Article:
The real issue here (inasmuch as we're trying to learn German, not English) is what the German sentence means.
And what strikes me here is that it appears that German has an easy and natural way of expressing a distinction that - at best - is not so easily and naturally expressed in English: we don't have the cases and perhaps not the words for it.
Which does not mean, I hasten to add, that Bobby should get away with writing auf das Sofa.
I'm English too :)
I know onto indicates movement but so does the use of the accusative case in this German sentence, which is precisely why I used it as a literal translation. The ink moves from the pen onto the sofa. As I said, I agree that it's not conventional English and not the way that you would usually say this in English. You can, however, resort to it to make the distinction clear.
-- "Bobby's been writing on the sofa again."
-- "So? He's probably more comfortable there than at his desk."
-- "No, I mean he's written onto the sofa."
It does work. Here, the German sentence wants us to understand that it's "auf das" not "auf dem". Using the slightly clumsier and more awkward English construction lets you demonstrate that in my opinion. As I said, I guess it depends on what you think Duolingo is asking you to do.
It does. It's just not terribly conventional because we usually make this distinction from context or with an extra qualifier (e.g., "He wrote on the sofa itself").
If you want to explain the distinction between "auf dem Sofa" and "auf das Sofa" to a native English speaker, however, it works pretty well.
The question is whether Duolingo wants to test whether the user understood the German or whether they can produce a good English translation. In the case of ambiguous translations like this, the two aren't necessarily the same.
My answer, I'd argue, demonstrates that I understood the case being used but it doesn't mean I would necessarily say it that way in English. I've frequently found that to the best approach to use when answering questions on here.
It does technically work in english, but holds quite a different meaning. The implication being that writing was being done on another surface and has transferring onto the sofa.
Imagine someone writing on a piece of paper on the sofa and whatever they're writing is so long they continue writing off the page and onto the sofa.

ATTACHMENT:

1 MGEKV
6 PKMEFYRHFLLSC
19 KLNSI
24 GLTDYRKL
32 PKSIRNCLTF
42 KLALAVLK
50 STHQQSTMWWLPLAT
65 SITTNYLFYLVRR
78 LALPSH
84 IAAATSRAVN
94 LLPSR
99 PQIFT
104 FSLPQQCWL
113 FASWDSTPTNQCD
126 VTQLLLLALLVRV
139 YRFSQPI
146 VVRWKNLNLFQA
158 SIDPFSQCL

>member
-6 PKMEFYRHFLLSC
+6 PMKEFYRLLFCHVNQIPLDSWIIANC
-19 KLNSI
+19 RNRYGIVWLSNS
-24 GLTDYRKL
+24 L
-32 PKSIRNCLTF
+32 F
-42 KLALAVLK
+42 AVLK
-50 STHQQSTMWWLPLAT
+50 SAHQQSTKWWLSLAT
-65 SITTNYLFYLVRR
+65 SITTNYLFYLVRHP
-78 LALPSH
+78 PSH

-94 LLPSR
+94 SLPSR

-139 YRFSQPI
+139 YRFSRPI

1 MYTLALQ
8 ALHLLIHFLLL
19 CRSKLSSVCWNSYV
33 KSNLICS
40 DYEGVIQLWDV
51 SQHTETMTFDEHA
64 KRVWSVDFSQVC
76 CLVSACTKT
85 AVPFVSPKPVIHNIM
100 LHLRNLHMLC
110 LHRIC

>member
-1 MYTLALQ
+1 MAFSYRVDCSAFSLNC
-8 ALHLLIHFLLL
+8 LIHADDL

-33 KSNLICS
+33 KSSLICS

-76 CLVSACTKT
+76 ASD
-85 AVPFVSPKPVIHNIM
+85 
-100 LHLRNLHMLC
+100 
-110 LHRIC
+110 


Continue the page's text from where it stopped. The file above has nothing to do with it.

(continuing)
Another alternative would be a similar situation but using thick ink on thin paper, where the next seeps through the page and onto the sofa.
And to avoid the question in the other sense: "He was on the sofa writing." Not the same tense, but still in the past and clear that he wasn't writing on the sofa... "He wrote on the sofa," can clearly go both ways with context necessary to make the distinction. Idn't dis fun?
A way of checking whether it is dative or accusative: If the preposition can be used with just the subject, it is dative, if it can't it's accusative. For example: "The sensible adult has written their report on the sofa"– you could say "the sensible adult on the sofa". But… "The naughty child has scribbled graffiti onto the sofa" – you can't say "the naughty child onto the sofa", it doesn't make sense.
This is only a rule of thumb so naturally there are exceptions. (Für is one exception – you could say "the letter for the Prime Minister" which would be der Brief für den Premierminister)
It's not just movement in itself but movement towards something, that calls for the accusative case. So, graffiti being written on the sofa would be 'aufs Sofa' but writing a letter, say, whilst on the sofa would be 'auf dem Sofa' as the sofa is not the recipient of the movement of the writing implement.
It means that the ink/graphite/whatever crayons are made from etc. from his pen/quill/pencil/crayon etc. ended up on the sofa. He may have been sitting on the sofa or not, and he may have ruined it, or he may have improved it; all we know is that the ink etc. from his pen etc. ended up on the sofa in the shape of letters (or some other writing system), and this was the intention of an unidentified male.
Because the 'movement' the sentence is capturing is the transferral of ink to the sofa, specifically. If it was "auf dem Sofa" the 'action' the sentence would be capturing is the action of sitting in one spot, on the sofa, whilst writing (but the writing is not the point of the sentence, the thing the speaker is pointing out is that the subject immobile, sitting, and happens to be writing). But since it's "aufs (split into 'auf das') sofa," we know that the information the speaker is trying to portray is in the Akkusativ case, which means whoever is doing the writing is indeed NOT just sitting there, immobily writing, he is, in fact, writing auf das Sofa (his writing utensil is leaving marks on the sofa.)